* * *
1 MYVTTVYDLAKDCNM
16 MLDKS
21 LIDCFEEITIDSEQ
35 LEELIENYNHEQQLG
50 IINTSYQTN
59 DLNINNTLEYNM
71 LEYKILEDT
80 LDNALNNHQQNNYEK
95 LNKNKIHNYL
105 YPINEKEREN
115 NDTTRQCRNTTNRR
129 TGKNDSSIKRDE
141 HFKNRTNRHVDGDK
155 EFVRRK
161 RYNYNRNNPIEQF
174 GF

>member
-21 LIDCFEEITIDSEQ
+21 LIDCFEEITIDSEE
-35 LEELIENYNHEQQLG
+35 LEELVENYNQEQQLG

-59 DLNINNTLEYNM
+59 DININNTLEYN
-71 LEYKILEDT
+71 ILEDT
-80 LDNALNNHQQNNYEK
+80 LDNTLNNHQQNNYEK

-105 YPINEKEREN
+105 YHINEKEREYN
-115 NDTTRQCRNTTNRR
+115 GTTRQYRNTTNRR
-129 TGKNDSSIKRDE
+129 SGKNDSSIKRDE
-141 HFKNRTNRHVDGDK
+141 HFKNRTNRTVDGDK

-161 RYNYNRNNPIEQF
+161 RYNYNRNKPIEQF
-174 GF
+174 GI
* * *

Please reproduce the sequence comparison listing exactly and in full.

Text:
1 MYVTTVYDLAKDCNM
16 MLDKS
21 LIDCFEEITIDSEQ
35 LEELIENYNHEQQLG
50 IINTSYQTN
59 DLNINNTLEYNM
71 LEYKILEDT
80 LDNALNNHQQNNYEK
95 LNKNKIHNYL
105 YPINEKEREN
115 NDTTRQCRNTTNRR
129 TGKNDSSIKRDE
141 HFKNRTNRHVDGDK
155 EFVRRK
161 RYNYNRNNPIEQF
174 GF

>member
-21 LIDCFEEITIDSEQ
+21 LIDCFEEITIDSEE
-35 LEELIENYNHEQQLG
+35 LEELVENYNQEQQLG

-59 DLNINNTLEYNM
+59 DININNTLEYN
-71 LEYKILEDT
+71 ILEDT
-80 LDNALNNHQQNNYEK
+80 LDNTLNNHQQNNYEK

-105 YPINEKEREN
+105 YHINEKEREYN
-115 NDTTRQCRNTTNRR
+115 GTTRQYRNTTNRR
-129 TGKNDSSIKRDE
+129 SGKNDSSIKRDE
-141 HFKNRTNRHVDGDK
+141 HFKNRTNRTVDGDK

-161 RYNYNRNNPIEQF
+161 RYNYNRNKPIEQF
-174 GF
+174 GI